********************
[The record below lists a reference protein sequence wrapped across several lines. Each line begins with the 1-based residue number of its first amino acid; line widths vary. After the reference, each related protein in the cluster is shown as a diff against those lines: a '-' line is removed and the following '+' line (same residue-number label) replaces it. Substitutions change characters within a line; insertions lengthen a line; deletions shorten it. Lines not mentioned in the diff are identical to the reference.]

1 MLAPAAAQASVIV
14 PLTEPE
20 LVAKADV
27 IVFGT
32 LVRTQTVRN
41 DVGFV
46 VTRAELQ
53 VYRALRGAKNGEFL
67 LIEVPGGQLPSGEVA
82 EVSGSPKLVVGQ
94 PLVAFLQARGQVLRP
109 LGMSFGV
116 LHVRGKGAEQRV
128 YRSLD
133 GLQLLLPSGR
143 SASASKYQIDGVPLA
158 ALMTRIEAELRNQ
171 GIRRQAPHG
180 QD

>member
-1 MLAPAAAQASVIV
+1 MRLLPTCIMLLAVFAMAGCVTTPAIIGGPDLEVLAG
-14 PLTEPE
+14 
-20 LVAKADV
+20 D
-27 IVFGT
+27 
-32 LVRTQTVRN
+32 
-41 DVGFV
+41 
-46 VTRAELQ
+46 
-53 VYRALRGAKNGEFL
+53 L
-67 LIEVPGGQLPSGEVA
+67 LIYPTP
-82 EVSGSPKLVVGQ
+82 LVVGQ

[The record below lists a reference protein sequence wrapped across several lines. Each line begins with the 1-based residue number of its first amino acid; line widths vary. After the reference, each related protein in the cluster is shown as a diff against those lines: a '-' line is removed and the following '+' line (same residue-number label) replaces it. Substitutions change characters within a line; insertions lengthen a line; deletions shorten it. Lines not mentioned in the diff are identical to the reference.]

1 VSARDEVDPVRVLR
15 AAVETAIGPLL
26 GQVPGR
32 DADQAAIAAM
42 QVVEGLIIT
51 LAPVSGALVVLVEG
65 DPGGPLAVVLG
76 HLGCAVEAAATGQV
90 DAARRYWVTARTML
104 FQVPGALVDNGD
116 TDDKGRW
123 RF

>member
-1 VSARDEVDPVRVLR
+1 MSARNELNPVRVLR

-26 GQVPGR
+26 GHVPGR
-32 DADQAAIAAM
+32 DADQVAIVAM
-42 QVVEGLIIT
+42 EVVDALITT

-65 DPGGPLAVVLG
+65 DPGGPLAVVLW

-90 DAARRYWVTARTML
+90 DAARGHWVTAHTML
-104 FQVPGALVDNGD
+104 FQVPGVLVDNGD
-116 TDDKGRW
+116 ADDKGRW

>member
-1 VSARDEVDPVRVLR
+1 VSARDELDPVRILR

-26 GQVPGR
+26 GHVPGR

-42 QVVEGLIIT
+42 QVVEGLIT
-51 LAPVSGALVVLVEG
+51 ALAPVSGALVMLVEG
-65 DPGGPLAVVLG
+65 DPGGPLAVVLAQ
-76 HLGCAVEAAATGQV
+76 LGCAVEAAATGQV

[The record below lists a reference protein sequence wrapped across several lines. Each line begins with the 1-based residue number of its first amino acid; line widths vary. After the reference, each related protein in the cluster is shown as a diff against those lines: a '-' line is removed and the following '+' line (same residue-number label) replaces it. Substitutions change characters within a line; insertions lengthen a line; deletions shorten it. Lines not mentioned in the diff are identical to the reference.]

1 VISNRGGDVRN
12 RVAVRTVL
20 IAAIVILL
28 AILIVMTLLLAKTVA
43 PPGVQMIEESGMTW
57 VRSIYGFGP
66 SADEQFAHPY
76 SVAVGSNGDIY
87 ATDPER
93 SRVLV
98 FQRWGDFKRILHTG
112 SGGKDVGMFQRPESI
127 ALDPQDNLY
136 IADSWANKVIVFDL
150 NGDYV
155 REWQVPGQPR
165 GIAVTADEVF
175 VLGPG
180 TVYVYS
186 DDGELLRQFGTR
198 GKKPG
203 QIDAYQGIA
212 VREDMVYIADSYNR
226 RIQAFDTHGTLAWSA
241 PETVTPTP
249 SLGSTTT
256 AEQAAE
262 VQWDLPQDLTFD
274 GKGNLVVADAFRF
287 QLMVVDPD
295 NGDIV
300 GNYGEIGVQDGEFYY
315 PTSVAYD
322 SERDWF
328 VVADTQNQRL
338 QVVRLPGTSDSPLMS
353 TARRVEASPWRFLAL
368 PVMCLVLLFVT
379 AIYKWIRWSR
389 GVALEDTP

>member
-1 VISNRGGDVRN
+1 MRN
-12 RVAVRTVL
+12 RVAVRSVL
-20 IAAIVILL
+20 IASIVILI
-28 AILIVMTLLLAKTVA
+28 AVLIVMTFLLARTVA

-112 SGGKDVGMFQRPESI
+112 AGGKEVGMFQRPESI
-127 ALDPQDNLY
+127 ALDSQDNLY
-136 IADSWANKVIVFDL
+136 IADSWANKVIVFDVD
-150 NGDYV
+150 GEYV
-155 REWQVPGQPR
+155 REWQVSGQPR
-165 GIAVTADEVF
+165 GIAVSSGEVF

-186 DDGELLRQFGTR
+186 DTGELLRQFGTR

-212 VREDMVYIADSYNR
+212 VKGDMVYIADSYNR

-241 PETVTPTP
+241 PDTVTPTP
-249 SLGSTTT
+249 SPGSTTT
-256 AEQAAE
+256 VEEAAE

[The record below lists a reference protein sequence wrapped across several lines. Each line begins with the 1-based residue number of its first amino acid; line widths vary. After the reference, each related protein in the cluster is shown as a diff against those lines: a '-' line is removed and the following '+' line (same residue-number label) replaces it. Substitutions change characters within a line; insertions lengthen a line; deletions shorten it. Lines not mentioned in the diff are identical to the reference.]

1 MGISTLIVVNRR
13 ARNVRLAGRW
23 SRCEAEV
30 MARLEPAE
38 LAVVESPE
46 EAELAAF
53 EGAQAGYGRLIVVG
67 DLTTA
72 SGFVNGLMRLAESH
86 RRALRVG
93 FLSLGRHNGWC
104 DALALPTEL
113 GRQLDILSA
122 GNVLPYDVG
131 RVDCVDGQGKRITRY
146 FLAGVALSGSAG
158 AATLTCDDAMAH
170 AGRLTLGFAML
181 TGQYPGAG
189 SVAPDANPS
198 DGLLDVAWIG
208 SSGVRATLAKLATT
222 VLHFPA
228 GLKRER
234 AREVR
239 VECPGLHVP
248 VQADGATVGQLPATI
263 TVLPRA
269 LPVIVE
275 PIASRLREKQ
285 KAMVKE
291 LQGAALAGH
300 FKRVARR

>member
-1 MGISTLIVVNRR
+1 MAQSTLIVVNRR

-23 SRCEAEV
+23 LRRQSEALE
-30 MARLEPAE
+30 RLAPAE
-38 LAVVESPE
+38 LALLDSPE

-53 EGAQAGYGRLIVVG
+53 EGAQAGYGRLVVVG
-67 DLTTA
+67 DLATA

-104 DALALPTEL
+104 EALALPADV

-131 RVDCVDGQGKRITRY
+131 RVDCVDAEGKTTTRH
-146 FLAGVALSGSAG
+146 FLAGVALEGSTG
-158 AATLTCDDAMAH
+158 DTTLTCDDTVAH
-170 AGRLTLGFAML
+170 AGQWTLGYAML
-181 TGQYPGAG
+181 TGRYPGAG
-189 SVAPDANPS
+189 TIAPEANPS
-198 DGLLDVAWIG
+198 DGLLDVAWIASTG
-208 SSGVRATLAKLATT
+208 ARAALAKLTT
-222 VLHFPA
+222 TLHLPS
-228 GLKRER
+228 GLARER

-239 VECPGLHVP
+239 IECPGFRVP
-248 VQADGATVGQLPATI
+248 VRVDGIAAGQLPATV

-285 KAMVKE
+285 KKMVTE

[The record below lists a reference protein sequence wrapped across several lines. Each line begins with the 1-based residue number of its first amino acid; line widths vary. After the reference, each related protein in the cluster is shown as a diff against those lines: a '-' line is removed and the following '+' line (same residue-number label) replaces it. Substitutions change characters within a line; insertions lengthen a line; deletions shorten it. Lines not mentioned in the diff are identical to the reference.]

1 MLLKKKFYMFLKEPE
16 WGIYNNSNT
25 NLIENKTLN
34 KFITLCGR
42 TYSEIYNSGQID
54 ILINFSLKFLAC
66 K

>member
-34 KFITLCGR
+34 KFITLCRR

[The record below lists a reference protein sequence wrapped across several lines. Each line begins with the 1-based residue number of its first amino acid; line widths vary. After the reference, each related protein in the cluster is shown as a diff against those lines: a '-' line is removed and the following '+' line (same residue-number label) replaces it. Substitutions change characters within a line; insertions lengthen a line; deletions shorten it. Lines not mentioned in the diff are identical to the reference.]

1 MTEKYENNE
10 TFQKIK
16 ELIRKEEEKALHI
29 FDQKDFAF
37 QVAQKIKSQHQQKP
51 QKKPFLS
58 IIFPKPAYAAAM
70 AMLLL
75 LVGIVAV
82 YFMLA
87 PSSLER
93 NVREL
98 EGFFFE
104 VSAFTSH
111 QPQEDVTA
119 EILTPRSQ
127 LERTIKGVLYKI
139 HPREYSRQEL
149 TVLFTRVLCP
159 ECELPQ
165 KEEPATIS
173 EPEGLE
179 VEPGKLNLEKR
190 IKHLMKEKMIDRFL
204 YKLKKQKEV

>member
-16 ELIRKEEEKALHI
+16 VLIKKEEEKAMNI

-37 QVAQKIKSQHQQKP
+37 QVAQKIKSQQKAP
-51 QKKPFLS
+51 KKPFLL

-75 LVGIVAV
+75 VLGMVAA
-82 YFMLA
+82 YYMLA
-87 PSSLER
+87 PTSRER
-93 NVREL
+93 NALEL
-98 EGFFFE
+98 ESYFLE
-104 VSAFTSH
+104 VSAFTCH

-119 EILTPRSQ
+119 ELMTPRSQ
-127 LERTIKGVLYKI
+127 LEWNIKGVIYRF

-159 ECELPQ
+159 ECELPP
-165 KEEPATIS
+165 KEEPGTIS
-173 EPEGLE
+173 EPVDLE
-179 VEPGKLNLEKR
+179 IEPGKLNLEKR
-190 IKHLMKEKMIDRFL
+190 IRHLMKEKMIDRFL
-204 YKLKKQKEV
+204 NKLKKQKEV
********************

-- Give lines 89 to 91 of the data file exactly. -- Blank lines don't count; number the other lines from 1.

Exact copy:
28 AILIVMTLLLAKTVA
43 PPGVQMIEESGMTW
57 VRSIYGFGP